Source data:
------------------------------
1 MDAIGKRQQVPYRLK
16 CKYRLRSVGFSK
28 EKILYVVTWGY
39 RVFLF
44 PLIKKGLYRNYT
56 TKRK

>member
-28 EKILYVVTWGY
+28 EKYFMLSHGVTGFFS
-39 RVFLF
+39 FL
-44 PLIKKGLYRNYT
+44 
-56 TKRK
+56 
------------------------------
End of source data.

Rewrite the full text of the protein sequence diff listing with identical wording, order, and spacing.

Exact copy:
1 MDAIGKRQQVPYRLK
16 CKYRLRSVGFSK
28 EKILYVVTWGY
39 RVFLF
44 PLIKKGLYRNYT
56 TKRK

>member
-28 EKILYVVTWGY
+28 EKYFMLSHGVTGFFS
-39 RVFLF
+39 FL
-44 PLIKKGLYRNYT
+44 
-56 TKRK
+56 